Roger and I set about laying some cobbles to construct a small 'weir' for the water to trickle over as it runs down into the main pond. After the initial layer of stones, Stephen who works for the RSPB was quite impressed with our work and went to get some more stone so that we could work on phase 2!
|Phase one of weir building - Campfield Marsh|
|Phase 2 - more cobbles|
Roger and I were very pleased with our construction. However the 'weir' did seem to end up like a dam, effectively stopping nearly all of the water upstream. However, it is very dry at the moment and we are due some rain so hopefully in a few days time the water will be 'trickling' over the weir with a relaxing wave effect!
|The finished weir waiting for more rain|
|Roger and Brian on the Troll Bridge - Campfield Marsh|
The finished screen set in place and reading to grow.
Meanwhile some other hardy volunteers were busy continuing with path reinforcement repairs. This basically involves digging up sods of mud and turf and banking them along the side of the walkway to prevent the sides from collapsing and the path subsiding.
After a morning cuppa, most of us had finished our allocated jobs and so we gathered some more willow and together we headed to the pond. We reinforced the screen that was already there by interspersing it with more willow. The plan is for this willow is to strengthen the bank and help to prevent erosion. The prevailing wind often blows down the lake and the willow should help protect the bank from the lapping waves.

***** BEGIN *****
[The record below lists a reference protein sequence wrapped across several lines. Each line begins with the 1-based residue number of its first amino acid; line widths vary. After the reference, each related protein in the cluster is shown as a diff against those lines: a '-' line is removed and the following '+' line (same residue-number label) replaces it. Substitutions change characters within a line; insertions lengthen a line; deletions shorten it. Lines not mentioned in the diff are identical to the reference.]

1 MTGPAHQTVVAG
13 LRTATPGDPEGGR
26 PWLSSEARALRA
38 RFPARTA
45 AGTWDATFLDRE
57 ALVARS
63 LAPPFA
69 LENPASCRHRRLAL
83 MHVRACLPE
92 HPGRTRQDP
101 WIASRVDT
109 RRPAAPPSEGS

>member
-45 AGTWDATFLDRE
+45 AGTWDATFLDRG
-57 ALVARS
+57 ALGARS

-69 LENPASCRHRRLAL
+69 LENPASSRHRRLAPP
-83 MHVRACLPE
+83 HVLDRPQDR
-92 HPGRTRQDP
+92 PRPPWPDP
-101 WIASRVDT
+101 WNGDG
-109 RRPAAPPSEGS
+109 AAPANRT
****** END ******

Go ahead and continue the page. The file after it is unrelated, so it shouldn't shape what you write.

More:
On the way back we stopped to admire the new construction that has been put in place at Campfield Marsh by contractors - a task too big for the volunteer crew! The new construction, the badger sett and is designed for children to have a bit of interactive fun and see what it is like to live underground. However the volunteer crew seemed to think it was more like a hobbit hole!
|The enormous badger sett - Campfield Marsh|
|Or is it a hobbit hole? Campfield Marsh|
On our walk back to base it was nice to see some wildlife. There was a lot of chaffinches around and then a greater spotted woodpecker flew in to mark his territory. So it's not all hard work and no play...we do get to see some wildlife as well!
|Greater spotted woodpecker - Campfield Marsh|
And then out on the Solway there was a particularly high tide today and we saw oyster catchers and curlews.
|Oyster catchers on the Solway Coast|
Another fun and productive day out on the Solway. An amazing place that is not that well known but with a vast diversity of habitat and wildlife. I'm next off to Finglandrigg Wood - a National Nature Reserve that I didn't even know existed. It's amazing what green and wild spaces we do actually have out there.